Thank you Chairman Inhofe and Ranking Member Jeffords for having this very important hearing on the Stafford Act and how this legislation could be improved to be better prepared to respond for future disasters.
Almost 11 months ago, Louisiana and the other Gulf States experienced the most destructive natural disaster in our nation’s history when Hurricane Katrina struck the Gulf Coast. In Louisiana, tragically, Hurricane Katrina left over 1100 people dead with more still missing. Hurricane Katrina represents one of the first times in history where a major metropolitan area was evacuated and its economic activity virtually ceased. Thousands of American families lost their homes, their jobs, their communities, and sadly too many lost their lives or loved ones. We must make sure this devastation absolutely never happens again.
The Stafford Act provides the foundation for recovery and response. I look forward to hearing today about any ideas and suggestions for improving the Stafford Act including topics such as debris removal and other emergency work that are very important to Louisiana’s recovery. Since Hurricanes Katrina and Rita, Louisianans have had the challenge of rebuilding their homes and getting their lives back together.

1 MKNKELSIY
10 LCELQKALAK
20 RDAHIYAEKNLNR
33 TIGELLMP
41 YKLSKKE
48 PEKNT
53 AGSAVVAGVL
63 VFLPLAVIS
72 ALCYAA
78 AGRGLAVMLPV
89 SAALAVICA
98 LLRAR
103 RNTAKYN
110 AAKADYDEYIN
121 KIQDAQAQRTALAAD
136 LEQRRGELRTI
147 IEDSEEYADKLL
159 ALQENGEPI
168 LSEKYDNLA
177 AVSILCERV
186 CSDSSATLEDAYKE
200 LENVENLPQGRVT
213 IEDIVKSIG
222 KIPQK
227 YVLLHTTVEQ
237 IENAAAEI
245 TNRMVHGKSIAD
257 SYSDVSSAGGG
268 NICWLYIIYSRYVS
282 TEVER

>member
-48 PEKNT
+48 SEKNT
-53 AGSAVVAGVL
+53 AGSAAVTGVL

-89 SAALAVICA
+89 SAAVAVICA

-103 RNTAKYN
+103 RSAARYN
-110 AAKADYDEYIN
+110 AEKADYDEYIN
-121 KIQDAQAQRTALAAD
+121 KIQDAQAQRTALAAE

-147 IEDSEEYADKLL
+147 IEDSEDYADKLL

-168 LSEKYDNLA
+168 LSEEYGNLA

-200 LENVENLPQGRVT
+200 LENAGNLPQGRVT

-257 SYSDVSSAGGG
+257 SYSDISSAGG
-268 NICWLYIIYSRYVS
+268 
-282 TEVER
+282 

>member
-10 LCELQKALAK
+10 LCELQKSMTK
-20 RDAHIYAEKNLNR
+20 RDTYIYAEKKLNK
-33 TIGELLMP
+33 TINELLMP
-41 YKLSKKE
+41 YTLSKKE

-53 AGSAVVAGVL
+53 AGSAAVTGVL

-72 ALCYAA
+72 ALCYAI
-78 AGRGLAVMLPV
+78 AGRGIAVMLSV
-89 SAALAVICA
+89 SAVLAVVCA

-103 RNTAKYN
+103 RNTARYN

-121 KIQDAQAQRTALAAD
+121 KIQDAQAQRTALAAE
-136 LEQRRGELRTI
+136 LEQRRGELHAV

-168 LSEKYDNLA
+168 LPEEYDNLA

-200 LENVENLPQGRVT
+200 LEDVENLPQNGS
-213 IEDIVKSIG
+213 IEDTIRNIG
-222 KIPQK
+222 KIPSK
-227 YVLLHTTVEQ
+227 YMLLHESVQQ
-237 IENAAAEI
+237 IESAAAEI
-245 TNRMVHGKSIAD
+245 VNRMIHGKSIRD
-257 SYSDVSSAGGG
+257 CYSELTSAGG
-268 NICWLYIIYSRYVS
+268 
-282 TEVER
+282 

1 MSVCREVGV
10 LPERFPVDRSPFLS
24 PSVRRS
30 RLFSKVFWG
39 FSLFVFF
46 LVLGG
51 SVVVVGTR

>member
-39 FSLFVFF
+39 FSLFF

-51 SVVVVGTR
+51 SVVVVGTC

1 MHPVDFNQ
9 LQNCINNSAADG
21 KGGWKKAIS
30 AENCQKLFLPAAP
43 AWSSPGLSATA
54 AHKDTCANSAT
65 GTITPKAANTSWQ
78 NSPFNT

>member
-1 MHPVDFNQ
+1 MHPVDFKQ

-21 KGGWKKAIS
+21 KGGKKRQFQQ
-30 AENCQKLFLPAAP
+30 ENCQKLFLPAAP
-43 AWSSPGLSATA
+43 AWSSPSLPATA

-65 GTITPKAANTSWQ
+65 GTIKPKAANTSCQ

One of the greatest challenges Louisianans faces in a post-Katrina world is the removal of debris which is a monumental task in itself. There is an unprecedented amount of debris after Hurricanes Katrina and Rita. We have made much progress in cleaning up the debris and have already hauled away 25 times more than the debris in New York after September 11, but we still have a long way to go.
Debris removal is critical to ensuring that Louisiana parishes and cities can continue vital rebuilding and recovery work. Recently, the President extended 100% Federal reimbursement of debris removal in 5 parishes through the end of the year, which is so important to Louisiana’s recovery efforts. With the amount of debris left in the wake of Hurricane Katrina, this extension will help these parishes move forward as they continue to clean up and rebuild.
Coordination between agencies involved and with the state and local government is crucial to bringing results that will ensure the clean-up of debris is done effectively, safely and timely in order for Louisianans to progress with their recovery efforts. We have a lot to learn from Hurricane Katrina and need to do all we can to be better prepared for future storms. I look forward to hearing from the witnesses and thank you for all you have done to help the Gulf Coast recover.